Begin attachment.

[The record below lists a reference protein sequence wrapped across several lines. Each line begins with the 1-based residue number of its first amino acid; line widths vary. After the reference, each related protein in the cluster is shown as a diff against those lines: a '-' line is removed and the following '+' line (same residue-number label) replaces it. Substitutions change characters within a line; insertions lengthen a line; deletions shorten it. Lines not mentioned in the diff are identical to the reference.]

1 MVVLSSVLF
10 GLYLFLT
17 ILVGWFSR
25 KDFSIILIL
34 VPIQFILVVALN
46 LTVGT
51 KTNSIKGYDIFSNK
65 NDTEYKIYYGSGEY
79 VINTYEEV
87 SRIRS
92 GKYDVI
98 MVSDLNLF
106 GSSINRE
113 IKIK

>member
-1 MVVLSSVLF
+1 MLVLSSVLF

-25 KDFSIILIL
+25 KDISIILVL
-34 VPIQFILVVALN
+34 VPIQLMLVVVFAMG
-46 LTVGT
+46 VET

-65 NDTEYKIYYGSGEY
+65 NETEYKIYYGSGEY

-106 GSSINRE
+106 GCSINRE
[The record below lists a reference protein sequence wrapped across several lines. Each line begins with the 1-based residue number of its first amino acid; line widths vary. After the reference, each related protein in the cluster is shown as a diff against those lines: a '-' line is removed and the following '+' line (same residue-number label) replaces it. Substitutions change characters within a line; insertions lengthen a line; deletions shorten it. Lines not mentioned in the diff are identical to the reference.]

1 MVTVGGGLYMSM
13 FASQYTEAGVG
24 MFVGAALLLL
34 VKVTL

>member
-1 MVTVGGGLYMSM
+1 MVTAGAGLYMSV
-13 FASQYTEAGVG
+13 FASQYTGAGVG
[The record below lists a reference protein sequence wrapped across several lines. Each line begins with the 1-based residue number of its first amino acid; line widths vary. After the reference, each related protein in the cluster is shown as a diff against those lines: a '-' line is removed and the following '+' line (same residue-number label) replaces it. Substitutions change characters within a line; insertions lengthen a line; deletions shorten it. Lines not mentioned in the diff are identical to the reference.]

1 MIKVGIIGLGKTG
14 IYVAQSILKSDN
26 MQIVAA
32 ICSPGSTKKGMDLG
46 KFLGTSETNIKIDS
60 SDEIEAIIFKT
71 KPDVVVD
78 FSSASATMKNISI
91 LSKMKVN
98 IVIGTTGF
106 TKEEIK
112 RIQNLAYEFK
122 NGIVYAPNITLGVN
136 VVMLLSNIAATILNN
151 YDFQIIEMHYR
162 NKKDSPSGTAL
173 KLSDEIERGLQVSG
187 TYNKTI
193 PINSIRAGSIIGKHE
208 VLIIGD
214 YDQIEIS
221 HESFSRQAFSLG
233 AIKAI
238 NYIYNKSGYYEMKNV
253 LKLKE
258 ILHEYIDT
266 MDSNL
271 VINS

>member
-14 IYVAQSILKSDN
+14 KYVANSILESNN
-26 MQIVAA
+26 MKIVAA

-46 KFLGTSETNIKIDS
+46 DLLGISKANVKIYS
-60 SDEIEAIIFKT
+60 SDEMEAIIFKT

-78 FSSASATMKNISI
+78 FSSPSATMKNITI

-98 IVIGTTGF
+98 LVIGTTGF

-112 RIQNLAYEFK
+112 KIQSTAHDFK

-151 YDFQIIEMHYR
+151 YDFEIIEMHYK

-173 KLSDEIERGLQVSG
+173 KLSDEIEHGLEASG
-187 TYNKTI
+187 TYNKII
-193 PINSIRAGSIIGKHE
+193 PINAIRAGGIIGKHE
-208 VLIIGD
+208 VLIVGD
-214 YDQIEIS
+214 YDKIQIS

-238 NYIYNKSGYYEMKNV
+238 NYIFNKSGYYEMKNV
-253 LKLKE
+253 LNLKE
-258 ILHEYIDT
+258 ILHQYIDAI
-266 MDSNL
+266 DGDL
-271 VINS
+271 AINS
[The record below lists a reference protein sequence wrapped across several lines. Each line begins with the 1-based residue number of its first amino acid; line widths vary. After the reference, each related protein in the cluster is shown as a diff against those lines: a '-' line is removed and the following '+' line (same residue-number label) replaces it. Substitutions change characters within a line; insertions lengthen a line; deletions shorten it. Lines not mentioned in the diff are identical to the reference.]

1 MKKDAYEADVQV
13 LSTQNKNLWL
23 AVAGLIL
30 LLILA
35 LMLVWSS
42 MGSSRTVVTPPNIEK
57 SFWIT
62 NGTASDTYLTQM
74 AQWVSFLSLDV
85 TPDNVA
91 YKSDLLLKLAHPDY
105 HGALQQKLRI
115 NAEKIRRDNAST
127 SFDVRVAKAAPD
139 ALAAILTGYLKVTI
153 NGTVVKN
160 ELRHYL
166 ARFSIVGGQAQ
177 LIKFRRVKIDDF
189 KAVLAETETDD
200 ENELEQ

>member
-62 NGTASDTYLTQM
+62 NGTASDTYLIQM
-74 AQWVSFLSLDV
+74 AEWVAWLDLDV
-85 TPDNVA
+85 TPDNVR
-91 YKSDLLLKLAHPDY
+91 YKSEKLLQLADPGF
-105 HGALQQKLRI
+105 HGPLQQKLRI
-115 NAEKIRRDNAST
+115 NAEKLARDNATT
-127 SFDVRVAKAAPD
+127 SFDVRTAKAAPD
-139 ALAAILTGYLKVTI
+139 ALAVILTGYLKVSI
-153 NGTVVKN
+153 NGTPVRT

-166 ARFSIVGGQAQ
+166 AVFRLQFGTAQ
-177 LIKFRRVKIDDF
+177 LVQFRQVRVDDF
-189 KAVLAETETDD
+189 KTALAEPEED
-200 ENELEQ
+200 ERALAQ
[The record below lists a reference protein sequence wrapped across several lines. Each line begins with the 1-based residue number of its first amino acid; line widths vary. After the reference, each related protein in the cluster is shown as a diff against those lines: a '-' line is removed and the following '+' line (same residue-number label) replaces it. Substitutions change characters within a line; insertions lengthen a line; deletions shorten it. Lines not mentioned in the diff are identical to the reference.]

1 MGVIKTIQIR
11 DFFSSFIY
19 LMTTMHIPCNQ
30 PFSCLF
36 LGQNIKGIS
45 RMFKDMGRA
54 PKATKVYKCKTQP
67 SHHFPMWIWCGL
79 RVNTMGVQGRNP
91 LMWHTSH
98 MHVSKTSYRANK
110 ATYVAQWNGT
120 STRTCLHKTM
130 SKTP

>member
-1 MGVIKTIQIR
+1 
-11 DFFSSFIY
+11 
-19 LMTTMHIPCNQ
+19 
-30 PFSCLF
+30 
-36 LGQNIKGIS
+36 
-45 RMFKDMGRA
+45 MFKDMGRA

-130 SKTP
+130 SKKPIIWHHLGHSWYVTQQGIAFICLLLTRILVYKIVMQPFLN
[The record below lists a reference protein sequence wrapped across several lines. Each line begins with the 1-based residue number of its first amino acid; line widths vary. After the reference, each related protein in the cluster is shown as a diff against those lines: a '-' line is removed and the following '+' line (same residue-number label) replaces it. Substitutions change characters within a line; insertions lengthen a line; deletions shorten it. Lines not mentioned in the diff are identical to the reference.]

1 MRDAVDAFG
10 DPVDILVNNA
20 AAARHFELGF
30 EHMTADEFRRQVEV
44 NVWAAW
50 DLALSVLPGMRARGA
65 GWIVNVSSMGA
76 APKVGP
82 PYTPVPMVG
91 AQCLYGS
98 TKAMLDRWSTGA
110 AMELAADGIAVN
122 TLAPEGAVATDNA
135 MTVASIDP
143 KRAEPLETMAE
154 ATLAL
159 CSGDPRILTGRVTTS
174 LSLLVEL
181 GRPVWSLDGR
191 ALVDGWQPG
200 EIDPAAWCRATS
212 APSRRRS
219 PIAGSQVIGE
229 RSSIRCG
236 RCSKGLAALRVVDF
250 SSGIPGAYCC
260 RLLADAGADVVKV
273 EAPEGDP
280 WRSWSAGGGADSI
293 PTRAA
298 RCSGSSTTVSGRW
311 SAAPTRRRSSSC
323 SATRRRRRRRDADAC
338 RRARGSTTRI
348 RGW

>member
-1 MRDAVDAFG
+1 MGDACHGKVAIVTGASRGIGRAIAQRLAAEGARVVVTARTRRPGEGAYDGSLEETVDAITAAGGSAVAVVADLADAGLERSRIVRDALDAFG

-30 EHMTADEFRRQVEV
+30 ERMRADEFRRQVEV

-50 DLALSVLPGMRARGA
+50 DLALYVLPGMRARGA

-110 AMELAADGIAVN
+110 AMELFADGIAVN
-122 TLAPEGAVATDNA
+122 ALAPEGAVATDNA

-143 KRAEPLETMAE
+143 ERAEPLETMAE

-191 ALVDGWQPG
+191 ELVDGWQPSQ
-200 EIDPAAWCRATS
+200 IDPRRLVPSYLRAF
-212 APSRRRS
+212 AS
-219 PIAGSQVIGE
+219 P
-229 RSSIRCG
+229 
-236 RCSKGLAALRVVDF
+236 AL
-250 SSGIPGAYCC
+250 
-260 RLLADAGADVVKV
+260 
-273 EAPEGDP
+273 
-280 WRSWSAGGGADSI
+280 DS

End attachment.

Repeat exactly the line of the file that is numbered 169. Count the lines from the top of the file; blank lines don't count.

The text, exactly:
>member